Just like after the fall of the South in the civil war, in the mid-90s the Carpetbaggers arrived. This time they came in the guise of speculators, foil, chromium, glow-in-the-dark, signed, variant covers. The locust that ruined the sports card market came in and devoured comics. Sucked them dry like an over-saturated vampire in a Steve Niles comic book. When they were through they left and moved on to action figures, card games and anything else they could strip mine. I think that there was a huge misfire of potential during this time of Image, Valiant and the others. I really think that if attention would have been paid to story and the view of the bigger picture they could have uprooted Marvel and DC. If not uprooted then made them better. There is nothing wrong with good, strong competition. I think if you look back at the 80’s you’ll see that when the independents produced quality story along with quality art that it made Marvel and DC amp up their game as well.

When I worked at Image and TMP from 1992 through 2000, I always said that Image could have been the biggest muscle ever flexed in entertainment. Not just comics, but entertainment as a whole. The power and creativity was there. The problems and hurdles were many. Image needed to work as a team and not studio against studio. It was one company, but it was divided into many camps. Those stories I’ll save for another Beauology 101 class. Image, Valiant and the others could have super-sized what happened in the 80s. All of comics would have been made better for it. For once the financial backing was there. They could have created a base for superheroes and characters that would have gone on for 60 plus years. I feel that they could have even taken things beyond just superheroes. That’s what would have separated them and made them pass Marvel and DC. It was obvious that Marvel and DC were happy with just selling comics to the same readership and didn’t want to expand further. Or just didn’t know how. Soon, with the threat of Image and the others gone, like old people, Marvel and DC could once again put their teeth in a glass and take a nap. Their world of superheroes was safe again.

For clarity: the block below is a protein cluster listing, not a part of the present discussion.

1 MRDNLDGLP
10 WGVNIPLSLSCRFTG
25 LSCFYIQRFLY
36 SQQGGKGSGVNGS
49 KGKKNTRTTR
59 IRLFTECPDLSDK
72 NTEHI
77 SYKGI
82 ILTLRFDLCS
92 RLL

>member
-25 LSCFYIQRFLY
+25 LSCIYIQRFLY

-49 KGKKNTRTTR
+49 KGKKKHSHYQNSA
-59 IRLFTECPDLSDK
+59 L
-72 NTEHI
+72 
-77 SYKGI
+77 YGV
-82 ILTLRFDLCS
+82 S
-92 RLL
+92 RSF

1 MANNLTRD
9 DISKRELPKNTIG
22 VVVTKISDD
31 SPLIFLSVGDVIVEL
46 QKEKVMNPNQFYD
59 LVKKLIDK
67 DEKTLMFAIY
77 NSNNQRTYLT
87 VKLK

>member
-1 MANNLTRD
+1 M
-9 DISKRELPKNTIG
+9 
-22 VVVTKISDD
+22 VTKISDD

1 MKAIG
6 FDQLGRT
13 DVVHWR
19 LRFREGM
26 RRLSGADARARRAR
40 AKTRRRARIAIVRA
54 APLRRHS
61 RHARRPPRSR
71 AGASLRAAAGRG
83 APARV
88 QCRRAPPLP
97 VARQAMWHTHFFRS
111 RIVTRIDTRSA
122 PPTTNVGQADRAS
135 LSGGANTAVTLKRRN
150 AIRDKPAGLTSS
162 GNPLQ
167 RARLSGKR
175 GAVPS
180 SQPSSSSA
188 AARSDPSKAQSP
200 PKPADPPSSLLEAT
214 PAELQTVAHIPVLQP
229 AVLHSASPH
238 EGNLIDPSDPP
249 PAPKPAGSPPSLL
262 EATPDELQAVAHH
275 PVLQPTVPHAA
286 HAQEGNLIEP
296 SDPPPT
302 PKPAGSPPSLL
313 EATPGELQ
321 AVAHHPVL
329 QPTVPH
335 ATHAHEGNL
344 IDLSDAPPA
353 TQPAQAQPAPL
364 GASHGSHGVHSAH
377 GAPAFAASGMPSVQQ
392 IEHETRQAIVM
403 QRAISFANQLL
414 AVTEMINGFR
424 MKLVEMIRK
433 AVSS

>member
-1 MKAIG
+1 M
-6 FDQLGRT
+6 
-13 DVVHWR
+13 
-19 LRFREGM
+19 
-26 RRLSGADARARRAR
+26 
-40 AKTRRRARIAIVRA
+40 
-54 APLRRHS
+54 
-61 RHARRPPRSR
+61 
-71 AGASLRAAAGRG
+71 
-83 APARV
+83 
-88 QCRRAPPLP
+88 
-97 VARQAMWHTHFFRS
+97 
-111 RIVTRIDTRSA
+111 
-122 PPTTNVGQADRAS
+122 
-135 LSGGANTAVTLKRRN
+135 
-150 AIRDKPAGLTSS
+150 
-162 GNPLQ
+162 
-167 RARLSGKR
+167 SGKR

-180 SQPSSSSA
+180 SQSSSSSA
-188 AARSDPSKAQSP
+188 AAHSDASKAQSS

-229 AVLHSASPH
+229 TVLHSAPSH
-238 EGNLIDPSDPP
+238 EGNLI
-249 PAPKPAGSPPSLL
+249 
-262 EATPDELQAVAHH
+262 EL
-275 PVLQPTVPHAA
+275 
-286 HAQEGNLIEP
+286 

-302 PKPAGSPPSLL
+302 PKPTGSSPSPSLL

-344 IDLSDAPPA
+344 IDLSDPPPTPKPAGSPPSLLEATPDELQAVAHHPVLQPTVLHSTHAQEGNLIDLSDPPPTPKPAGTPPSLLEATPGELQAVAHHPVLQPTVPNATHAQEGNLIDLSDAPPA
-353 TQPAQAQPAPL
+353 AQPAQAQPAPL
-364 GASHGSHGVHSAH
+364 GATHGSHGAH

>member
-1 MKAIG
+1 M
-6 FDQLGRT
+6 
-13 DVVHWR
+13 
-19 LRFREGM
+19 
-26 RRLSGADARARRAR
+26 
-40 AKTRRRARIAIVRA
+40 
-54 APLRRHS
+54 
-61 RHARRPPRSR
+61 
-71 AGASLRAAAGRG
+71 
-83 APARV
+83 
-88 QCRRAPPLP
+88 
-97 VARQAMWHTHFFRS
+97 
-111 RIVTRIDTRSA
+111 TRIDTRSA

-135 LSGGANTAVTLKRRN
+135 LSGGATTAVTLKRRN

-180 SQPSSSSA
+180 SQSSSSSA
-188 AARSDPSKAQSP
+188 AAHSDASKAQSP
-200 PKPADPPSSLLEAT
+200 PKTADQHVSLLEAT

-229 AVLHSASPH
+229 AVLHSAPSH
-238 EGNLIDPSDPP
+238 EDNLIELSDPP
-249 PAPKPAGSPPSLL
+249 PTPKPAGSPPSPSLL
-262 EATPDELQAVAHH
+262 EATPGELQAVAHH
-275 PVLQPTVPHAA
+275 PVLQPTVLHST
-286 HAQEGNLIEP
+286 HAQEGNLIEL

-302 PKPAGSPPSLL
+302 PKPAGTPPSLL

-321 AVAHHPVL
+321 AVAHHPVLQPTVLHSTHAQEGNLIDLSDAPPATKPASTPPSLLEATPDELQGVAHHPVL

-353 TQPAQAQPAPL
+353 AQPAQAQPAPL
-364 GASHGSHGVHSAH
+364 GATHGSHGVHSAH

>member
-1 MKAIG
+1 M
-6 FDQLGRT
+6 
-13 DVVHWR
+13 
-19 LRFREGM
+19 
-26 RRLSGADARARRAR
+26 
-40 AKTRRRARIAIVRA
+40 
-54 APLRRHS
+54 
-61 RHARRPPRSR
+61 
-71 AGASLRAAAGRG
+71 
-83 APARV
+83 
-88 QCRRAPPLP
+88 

CrossGen's Mystic

CrossGen’s Mystic


The next time they would have to wake up was when CrossGen came around. But they only had to wake up for a little while. It was the annoying nudge of CrossGen wooing top line creators away that got the attention of Marvel and DC. The fact that CrossGen also had money made them go back to the gym and start jogging once more. It wasn’t long before they started hitting the snooze button again when they found out that CrossGen wanted to do everything BUT superhero comics. Think about it, if CrossGen had taken those creators and that money and started pumpin’ out superheroes, if Mark Alessi would have kept out of the creative folks face with his ideas, it might’ve been a whole different prom date.